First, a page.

The Transformer – A “bad” client who transforms into a “good” client.
There were a lot of laughs shared throughout the presentation, along with the nodding of heads. These types of clients do exist, and more often than not, they make these mistakes simply because they don’t know any better. I’d argue that client’s can’t always take the blame. It is our job as designers to make sure that we aren’t taken advantage of. We need to do our homework so we know what we’re getting into, and we must take responsibility for the projects that we undertake. I think it’s better to finish a project you aren’t proud of for a client, rather than quit halfway because of design disagreements. I understand that there are certain situations where the smart thing to do is to quit—for instance, if you’re not treated well, or taken advantage of—but minor things like disagreeing about colour or font choice, however, is not worthy of rage-quitting. I’m grateful to Doug for sharing his experiences with us. It shows that all designers, both young and old, are united in these struggles, but we don’t have to face them alone.
SKILLS TO MASTER IN THE AGE OF DIGITAL DESIGN
After lunch, our next presenters were Antonio Lennert and Symon Oliver, two very bright and innovative designers who founded the award-winning studio, ALSO Collective. They spoke about data visualization, mobile and web apps, and interactive forms of digital and time-based installations. Just one look at their extensive online portfolio shows that they’re big on interactive design, and enjoy creating unique user experiences. They encouraged us to apply to places we wouldn’t normally seek, and challenged us to develop a hybrid design practice by integrating our designs into different things that add value to our practice.
One of their projects that captured my interest was their work on the Kayapo.org website. The site spreads awareness and support for the Kayapo rainforest preservation efforts in Brazil. It is a fantastic example of interactivity and the use of successful calls to action.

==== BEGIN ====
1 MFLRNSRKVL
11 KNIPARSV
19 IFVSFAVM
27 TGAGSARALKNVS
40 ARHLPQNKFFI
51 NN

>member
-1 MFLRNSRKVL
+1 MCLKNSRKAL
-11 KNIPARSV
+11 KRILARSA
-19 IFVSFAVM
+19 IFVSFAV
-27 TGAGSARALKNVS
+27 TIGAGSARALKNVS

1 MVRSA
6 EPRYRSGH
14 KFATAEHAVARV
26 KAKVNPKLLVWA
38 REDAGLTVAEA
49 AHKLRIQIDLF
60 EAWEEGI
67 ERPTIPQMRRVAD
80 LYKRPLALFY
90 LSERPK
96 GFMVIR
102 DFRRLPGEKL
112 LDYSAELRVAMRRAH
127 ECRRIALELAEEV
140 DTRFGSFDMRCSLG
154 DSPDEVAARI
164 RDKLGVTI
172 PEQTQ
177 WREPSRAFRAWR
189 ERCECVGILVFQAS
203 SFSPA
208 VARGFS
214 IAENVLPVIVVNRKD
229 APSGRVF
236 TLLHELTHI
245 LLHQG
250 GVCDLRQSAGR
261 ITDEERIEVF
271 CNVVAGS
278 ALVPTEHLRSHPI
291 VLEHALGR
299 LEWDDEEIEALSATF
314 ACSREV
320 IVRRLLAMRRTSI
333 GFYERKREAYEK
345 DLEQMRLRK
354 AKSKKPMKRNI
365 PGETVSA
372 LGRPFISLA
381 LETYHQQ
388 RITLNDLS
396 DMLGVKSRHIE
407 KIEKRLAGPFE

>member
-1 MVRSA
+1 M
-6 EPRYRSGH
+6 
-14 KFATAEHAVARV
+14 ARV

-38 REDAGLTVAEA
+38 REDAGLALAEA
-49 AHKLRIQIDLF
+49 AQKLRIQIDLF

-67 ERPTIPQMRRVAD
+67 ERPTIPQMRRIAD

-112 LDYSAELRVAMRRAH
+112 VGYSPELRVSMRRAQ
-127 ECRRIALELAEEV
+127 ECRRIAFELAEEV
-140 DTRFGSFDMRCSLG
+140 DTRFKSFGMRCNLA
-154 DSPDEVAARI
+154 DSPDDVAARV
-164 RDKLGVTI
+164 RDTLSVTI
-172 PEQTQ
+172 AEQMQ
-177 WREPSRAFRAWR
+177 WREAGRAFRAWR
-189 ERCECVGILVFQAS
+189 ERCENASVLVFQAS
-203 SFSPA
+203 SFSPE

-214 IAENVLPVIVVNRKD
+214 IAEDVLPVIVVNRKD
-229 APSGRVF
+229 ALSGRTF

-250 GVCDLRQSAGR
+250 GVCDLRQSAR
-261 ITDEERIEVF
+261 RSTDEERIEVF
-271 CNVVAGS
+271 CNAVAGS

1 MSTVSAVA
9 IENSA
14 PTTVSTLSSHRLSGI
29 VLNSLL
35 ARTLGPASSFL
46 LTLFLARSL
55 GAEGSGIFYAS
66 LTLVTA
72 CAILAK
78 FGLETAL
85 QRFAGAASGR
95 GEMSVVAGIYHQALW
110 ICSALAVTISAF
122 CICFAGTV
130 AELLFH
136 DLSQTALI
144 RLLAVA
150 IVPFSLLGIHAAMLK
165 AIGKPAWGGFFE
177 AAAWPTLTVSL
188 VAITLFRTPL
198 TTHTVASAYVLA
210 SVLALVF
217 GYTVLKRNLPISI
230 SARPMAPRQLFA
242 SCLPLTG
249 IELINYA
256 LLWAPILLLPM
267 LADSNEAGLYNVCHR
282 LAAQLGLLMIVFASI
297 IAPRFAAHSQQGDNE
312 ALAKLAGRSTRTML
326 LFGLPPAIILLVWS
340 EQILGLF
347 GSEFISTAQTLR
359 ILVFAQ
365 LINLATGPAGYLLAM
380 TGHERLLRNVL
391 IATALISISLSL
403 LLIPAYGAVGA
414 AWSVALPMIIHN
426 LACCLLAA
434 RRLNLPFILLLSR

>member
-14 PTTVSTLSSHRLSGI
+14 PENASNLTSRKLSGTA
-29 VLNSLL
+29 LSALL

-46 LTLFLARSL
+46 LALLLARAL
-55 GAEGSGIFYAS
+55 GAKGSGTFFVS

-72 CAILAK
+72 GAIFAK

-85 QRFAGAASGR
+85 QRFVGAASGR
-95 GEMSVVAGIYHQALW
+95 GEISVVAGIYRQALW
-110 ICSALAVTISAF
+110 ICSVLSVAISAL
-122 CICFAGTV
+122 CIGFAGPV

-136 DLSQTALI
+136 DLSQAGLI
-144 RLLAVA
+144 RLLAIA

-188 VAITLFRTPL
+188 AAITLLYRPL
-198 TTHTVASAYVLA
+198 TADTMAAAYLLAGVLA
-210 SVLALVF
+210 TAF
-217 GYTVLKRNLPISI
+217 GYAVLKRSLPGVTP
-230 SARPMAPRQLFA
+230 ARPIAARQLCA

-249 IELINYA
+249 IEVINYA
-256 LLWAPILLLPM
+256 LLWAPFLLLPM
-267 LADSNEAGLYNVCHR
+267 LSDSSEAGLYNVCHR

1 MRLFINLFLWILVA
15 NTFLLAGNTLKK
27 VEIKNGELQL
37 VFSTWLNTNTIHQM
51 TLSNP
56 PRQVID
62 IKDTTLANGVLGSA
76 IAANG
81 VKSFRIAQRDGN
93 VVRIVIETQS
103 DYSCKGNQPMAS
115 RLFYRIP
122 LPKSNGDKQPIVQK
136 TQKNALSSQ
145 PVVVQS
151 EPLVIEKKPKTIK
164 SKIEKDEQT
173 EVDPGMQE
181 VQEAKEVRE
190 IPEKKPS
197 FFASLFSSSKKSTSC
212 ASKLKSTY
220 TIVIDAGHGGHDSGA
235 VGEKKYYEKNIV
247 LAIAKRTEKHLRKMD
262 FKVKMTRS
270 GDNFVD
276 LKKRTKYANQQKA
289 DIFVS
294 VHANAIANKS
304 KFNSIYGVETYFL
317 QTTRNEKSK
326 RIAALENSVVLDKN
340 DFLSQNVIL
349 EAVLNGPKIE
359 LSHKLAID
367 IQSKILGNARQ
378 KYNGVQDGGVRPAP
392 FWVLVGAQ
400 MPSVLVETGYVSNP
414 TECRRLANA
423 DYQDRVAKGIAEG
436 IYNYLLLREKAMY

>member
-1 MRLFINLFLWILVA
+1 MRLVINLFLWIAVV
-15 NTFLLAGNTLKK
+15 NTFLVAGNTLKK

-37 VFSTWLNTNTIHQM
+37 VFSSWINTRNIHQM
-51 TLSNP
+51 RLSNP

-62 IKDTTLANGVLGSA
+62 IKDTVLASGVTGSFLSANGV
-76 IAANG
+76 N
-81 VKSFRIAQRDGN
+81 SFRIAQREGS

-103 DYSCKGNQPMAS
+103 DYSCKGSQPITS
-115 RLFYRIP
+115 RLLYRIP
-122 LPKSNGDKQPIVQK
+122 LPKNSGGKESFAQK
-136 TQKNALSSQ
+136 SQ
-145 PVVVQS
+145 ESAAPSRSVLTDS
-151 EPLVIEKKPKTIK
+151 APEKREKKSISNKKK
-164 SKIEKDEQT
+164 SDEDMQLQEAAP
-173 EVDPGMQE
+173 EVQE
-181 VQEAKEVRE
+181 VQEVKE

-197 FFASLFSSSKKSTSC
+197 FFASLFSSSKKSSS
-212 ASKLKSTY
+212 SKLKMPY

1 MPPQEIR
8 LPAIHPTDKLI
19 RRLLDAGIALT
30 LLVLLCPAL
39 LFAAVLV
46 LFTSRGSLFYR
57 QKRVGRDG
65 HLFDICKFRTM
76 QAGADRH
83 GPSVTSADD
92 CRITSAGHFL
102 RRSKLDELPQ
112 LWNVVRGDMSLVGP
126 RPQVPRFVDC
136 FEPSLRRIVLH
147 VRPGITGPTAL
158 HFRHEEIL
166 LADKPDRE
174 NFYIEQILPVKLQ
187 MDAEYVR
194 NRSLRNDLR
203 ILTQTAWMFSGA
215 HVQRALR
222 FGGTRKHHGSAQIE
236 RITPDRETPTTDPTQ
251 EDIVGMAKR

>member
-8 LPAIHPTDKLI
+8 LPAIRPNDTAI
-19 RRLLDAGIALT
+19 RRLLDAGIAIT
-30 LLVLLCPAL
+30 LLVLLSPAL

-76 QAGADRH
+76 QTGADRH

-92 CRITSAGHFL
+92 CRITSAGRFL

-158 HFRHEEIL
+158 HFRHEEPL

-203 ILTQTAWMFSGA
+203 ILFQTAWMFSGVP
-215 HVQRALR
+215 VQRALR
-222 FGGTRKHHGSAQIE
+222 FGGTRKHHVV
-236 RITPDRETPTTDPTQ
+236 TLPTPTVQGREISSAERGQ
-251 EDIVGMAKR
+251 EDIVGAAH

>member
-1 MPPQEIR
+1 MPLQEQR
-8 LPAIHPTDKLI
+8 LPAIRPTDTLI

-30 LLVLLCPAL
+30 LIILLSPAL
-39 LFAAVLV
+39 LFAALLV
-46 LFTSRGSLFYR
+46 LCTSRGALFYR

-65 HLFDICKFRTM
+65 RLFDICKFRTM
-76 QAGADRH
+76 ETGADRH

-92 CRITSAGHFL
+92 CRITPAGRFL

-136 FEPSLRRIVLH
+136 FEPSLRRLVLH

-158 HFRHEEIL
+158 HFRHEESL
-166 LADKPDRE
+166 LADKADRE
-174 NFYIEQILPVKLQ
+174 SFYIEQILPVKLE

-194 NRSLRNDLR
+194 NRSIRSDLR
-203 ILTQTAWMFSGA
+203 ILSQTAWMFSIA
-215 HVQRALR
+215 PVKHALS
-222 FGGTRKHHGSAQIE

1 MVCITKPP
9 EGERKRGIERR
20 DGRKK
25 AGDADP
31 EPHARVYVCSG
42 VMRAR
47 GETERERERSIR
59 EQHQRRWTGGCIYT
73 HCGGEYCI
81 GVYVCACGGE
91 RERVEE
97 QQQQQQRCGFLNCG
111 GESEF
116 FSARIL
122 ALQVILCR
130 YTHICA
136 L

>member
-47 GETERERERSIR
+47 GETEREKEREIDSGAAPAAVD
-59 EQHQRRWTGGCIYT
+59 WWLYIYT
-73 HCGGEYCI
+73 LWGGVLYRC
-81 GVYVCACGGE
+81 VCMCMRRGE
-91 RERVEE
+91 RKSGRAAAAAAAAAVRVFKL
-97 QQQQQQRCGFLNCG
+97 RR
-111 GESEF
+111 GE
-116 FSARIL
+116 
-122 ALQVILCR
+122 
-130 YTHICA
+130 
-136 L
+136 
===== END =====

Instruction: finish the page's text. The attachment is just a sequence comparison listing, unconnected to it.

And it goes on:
The use of strong photographs and videos makes the Kayapo site a pleasure to experience.
Coincidentally, I am also creating a rainforest conservation website for my independent project at Sheridan College. I was curious to see how Antonio and Symon approached the design of their site—maybe I could learn a thing or two. Using vibrant colours, minimal text, and auto-play videos, they created a fun, interactive site that got its message across very clearly. ALSO Collective is currently looking for a summer intern for 2014, so those interested in working at a cutting edge design studio should definitely apply.
Industry professionals met with design students to review and critique both digital and traditional portfolios.
The portfolio review session was definitely a memorable experience for me—for all the wrong reasons (don’t worry, this story has a happy ending). I’m so grateful to have made many, many mistakes in this mock interview rather than in an actual interview. Long story short, I built my online portfolio so that it could be viewed without internet connection, only to realize that I had linked certain projects to actual URLs! —I can already hear my web design professors wagging their fingers and saying, “I told you so!” Lesson learned, and many apologies later, I trudged through the first mock interview in utter embarrassment. Thankfully, my interviewer was gracious enough to let me find the wifi password. The rest of the interview went on without a hitch, along with the two other interviews that came afterwards. I felt that I really needed to have the gift of the gab in order to describe my work and process in detail. I’m not usually much of a talker, but I tried my best. A comforting thought that one interviewer told me is that the ability to interview well is not a normal skill to have; it takes a lot of practice.
• Show the employer how you’ll be a good fit.
• Push the boundaries of conventional design.
• Be ready and willing to articulate your work.
• Don’t act like you know it all.
• Be positive.
Stay tuned for Part 2 of my RGD HeadStart Conference experience!